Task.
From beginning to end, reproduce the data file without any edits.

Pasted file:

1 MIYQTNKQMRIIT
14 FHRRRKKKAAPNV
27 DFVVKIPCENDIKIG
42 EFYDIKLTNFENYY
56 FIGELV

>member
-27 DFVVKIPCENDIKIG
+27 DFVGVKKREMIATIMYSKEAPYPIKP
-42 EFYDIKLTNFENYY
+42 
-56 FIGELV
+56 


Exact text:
1 MIYQTNKQMRIIT
14 FHRRRKKKAAPNV
27 DFVVKIPCENDIKIG
42 EFYDIKLTNFENYY
56 FIGELV

>member
-27 DFVVKIPCENDIKIG
+27 DFVGVKKREMIATIMYSKEAPYPIKP
-42 EFYDIKLTNFENYY
+42 
-56 FIGELV
+56 